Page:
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2022 ◽  
Vol 169 ◽  
pp. 108913
Tianyi Wei ◽  
Jiarui Chen ◽  
Biao Zhang ◽  
Shuang Wang ◽  
Jianchang Liu ◽  

2022 ◽  
Vol 23 (1) ◽  
Rouzbeh Nazari ◽  
Haralambos Vasiliadis ◽  
Maryam Karimi ◽  
Md Golam Rabbani Fahad ◽  
Stanley Simon ◽  

Javier Eduardo Martinez Baquero ◽  
Jairo Cuero Ortega ◽  
Robinson Jimenez Moreno

This article presents the design of a fuzzy controller embedded in a microcontroller aimed at implementing a low-cost, modular process control system. The fuzzy system's construction is based on a classical proportional and derivative controller, where inputs of error and its derivate depend on the difference between the desired setpoint and the actual level; the goal is to control the water level of coupled tanks. The process is oriented to control based on the knowledge that facilitates the adjustment of the output variable without complex mathematical modeling. In different response tests of the fuzzy controller, a maximum over-impulse greater than 8% or a steady-state error greater than 2.1% was not evidenced when varying the setpoint.

2022 ◽  
Vol 9 ◽  
Andrew D. Putt ◽  
Erin R. Kelly ◽  
Kenneth A. Lowe ◽  
Miguel Rodriguez ◽  
Terry C. Hazen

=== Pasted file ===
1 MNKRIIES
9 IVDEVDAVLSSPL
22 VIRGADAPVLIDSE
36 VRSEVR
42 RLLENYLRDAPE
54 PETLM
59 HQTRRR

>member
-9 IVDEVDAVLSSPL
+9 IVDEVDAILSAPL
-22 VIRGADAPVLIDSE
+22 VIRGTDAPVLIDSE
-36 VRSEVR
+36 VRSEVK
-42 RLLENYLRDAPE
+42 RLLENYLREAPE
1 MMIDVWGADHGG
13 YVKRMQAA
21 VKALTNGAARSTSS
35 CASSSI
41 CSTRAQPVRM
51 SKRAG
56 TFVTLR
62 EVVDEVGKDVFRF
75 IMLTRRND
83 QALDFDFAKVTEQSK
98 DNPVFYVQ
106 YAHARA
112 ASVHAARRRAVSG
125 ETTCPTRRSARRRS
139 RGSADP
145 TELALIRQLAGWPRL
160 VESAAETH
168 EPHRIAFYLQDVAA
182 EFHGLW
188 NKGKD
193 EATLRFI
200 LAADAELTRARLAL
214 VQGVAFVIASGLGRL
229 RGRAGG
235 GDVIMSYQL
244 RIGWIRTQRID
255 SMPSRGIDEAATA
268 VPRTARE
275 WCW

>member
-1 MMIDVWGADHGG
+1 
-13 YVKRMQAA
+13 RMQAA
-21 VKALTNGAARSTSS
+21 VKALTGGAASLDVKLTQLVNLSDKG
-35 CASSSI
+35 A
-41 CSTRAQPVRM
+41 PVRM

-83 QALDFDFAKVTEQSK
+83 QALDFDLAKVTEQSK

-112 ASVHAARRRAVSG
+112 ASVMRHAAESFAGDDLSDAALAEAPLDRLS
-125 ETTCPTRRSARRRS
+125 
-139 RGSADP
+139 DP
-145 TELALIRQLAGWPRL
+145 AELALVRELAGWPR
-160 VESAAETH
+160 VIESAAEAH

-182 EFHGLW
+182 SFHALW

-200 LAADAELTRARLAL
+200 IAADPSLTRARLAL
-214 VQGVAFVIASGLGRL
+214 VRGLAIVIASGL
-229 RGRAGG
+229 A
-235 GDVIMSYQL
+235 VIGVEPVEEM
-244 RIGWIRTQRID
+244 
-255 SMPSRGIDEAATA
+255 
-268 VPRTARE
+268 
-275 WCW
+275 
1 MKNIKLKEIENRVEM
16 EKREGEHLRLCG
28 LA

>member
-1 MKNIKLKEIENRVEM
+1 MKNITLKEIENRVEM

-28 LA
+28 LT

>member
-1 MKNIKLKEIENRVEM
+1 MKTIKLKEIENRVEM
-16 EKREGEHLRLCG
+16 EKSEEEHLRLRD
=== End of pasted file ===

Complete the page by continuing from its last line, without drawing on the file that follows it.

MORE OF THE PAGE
Penetration testing is a popular and instantaneous technique for subsurface mapping, contaminant tracking, and the determination of soil characteristics. While the small footprint and reproducibility of cone penetrometer testing makes it an ideal method for in-situ subsurface investigations at contaminated sites, the effects to local shallow groundwater wells and measurable influence on monitoring networks common at contaminated sites is unknown. Physical and geochemical parameters associated with cone penetrometer testing were measured from a transect of shallow groundwater monitoring wells adjacent to penetrometer testing. For wells screened above the depth of cone refusal, the physical advancement and retraction of the cone had a significant effect (p < 0.01) on water level for several pushes within 10 meters of a monitoring well, and a measured increase in specific conductivity. No effect on geochemistry or water level was observed in continuous monitoring data from wells screened below the depth of cone refusal, but variability in specific conductivity from these wells during penetration testing was only a fraction of the natural variation measured during precipitation events. Continuous measurements of specific conductivity and water level demonstrated that the effects of penetration testing have limited spatial and temporal distributions with a null effect post-testing.